Being a natural phenomenon, tornadoes have likely plagued humankind for as long as we've dwelt on the planet. But it wasn't until the 11th century that the earliest account of a tornado was recorded. On April 30, 1054, a twister struck the village of Rosdalla, Ireland [source: TORRO]. That twister was later described by one observer as a "steeple of fire" in the sky [source: Hare and Hamlin]. The debris field circling this "steeple" looked to the villagers like a flock of birds, with one particularly giant dark bird -- likely a distinct funnel cloud. One can imagine the villagers' surprise when this giant bird uprooted an oak tree and "carried it off in its talons" [source: Joyce].
Over time, scientists took the burden of understanding tornadoes from the backs of villagers and onto their own. We know more about tornadoes than before; we know now they're not steeples of fire, for example. But science still has a great many questions about how and why tornadoes form. Tornadoes are known to form from supercells -- thunderstorms that possess mesocyclones (rotating updrafts). It's these updrafts that can birth tornadoes. Exactly how this happens, and why only some supercells produce tornadoes remains a mystery.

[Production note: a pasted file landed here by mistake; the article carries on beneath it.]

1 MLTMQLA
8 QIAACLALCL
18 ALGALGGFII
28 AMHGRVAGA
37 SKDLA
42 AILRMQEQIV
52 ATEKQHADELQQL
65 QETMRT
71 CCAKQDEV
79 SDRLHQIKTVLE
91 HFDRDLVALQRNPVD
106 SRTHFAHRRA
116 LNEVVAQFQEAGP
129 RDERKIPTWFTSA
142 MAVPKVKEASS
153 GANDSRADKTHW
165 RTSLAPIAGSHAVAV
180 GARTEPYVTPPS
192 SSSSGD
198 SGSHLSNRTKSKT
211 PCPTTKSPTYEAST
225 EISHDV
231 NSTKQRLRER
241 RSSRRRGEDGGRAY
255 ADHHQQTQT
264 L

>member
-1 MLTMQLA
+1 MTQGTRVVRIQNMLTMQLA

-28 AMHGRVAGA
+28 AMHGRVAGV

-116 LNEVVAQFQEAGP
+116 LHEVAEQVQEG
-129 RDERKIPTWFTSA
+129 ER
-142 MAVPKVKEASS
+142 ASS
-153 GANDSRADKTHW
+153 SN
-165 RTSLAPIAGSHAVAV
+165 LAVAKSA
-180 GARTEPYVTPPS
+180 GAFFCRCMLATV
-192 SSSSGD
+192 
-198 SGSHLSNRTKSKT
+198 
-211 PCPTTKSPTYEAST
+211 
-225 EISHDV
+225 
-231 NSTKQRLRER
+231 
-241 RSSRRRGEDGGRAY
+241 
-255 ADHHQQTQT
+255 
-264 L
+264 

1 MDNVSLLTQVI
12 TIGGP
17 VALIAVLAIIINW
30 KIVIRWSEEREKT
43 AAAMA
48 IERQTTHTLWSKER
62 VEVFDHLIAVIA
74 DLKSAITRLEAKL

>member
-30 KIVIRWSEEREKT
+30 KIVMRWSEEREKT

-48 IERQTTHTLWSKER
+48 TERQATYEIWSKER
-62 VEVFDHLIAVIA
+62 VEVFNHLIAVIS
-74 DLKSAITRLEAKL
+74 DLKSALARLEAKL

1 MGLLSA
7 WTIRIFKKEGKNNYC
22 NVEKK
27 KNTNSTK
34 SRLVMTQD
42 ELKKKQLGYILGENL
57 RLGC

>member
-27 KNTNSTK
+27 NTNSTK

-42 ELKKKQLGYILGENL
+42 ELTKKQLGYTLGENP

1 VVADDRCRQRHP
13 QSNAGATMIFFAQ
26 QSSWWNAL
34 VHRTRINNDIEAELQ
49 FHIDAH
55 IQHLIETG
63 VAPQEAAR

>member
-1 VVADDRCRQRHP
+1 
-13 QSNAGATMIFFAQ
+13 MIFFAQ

This less-than-full understanding isn't from a lack of trying. The problem is, to truly understand a tornado, you have to see inside of it. Only two people are known to have witnessed the inside of a tornado and lived to tell about it. Neither, unfortunately, owned any measuring equipment.
Putting a person laden with weather-sensing instruments in the path of a tornado is unethical, even if it does produce results: Humans are fragile. Fifty-five gallon drums, on the other hand, are much sturdier. It was just this kind of reasoning that gave birth to TOTO, the Totable Tornado Observatory.
In this article, you'll find out how TOTO worked, why it didn't work ultimately and some of the technology it gave rise to. Find out on the next page about TOTO's creation.